The crash of a tour company helicopter near Juneau this week that left seven people with minor injuries occurred on a glacier known for disorienting conditions.
The Coastal Helicopters flight was returning from a dog mushing camp on Herbert Glacier just after 6 p.m. Monday, according to Clint Johnson, the National Transportation Safety Board's Alaska chief. A pilot, an employee of the dog camp and five passengers were on board the Airbus AS350 B3 at the time.
"Basically, what the company is saying at this point is that they were en route downhill coming back to Juneau," Johnson said. "They were trying to turn around due to visibility and the machine contacted the snow-covered ice."
Injuries from the crash ranged from "slammed fingers" to cuts requiring a few stitches, Johnson said. Another Coastal helicopter arrived at the crash site to pick up the occupants, who were flown to Bartlett Regional Hospital for treatment and evaluation.
Although the AS350's skids hit the ice first, Johnson said, the helicopter sustained "substantial damage" in the crash. Work was underway to recover the helicopter from the glacier Friday.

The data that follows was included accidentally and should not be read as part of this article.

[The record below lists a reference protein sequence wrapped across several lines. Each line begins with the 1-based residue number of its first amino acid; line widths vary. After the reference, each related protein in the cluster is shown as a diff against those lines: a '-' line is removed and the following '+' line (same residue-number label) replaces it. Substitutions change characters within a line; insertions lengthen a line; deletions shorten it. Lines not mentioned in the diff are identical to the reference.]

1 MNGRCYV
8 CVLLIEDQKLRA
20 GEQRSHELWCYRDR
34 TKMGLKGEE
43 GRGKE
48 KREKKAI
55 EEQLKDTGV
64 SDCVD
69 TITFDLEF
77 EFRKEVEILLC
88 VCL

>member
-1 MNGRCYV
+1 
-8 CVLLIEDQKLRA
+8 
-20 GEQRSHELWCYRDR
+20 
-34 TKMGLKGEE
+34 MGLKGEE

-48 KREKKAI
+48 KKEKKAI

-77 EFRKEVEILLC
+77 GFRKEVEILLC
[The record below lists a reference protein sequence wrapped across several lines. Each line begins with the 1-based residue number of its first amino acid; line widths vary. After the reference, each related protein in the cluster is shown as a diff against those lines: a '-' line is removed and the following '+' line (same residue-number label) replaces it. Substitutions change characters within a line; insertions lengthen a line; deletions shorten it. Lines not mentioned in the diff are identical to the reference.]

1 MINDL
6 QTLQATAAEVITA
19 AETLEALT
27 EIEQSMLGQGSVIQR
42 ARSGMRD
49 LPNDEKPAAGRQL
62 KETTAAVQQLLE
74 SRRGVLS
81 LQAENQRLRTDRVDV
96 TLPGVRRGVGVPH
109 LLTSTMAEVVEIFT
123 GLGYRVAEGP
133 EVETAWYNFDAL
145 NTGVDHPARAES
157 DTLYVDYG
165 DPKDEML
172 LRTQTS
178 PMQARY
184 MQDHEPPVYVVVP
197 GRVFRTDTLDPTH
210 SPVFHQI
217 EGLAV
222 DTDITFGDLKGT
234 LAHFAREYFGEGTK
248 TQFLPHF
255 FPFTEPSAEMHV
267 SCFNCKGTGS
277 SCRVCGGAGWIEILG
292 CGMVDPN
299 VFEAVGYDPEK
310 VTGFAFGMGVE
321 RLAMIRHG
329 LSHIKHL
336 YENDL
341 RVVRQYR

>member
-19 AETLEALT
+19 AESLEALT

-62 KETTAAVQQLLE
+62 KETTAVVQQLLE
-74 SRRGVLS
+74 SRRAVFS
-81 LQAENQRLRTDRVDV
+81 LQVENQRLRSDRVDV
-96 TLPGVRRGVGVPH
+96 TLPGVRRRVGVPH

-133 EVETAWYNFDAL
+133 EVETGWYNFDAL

Johnson said the glacier saw a number of crashes in 1999, including a Coastal Helicopters crash that killed all seven people on board. Months later, a Temsco Helicopters crash injured six people, prompting the launch of two Temsco helicopters that also crashed.
Flat light conditions, in which pilots became disoriented and couldn't discern the ground from the sky, were cited by the NTSB as a factor in all four of those crashes.
Johnson said none of the NTSB's initial contacts with Coastal mentioned flat light conditions as a factor in Monday's crash, which remains under investigation.
"We need to be able to talk to the pilot at length," Johnson said.